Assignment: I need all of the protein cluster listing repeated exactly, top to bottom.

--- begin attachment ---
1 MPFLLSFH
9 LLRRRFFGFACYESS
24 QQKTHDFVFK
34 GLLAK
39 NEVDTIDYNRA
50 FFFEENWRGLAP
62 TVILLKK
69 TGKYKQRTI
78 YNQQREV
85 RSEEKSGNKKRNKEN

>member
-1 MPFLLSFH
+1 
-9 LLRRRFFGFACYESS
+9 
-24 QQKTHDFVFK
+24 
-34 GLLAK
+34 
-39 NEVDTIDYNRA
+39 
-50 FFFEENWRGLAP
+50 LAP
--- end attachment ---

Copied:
1 MPFLLSFH
9 LLRRRFFGFACYESS
24 QQKTHDFVFK
34 GLLAK
39 NEVDTIDYNRA
50 FFFEENWRGLAP
62 TVILLKK
69 TGKYKQRTI
78 YNQQREV
85 RSEEKSGNKKRNKEN

>member
-1 MPFLLSFH
+1 
-9 LLRRRFFGFACYESS
+9 
-24 QQKTHDFVFK
+24 
-34 GLLAK
+34 
-39 NEVDTIDYNRA
+39 
-50 FFFEENWRGLAP
+50 LAP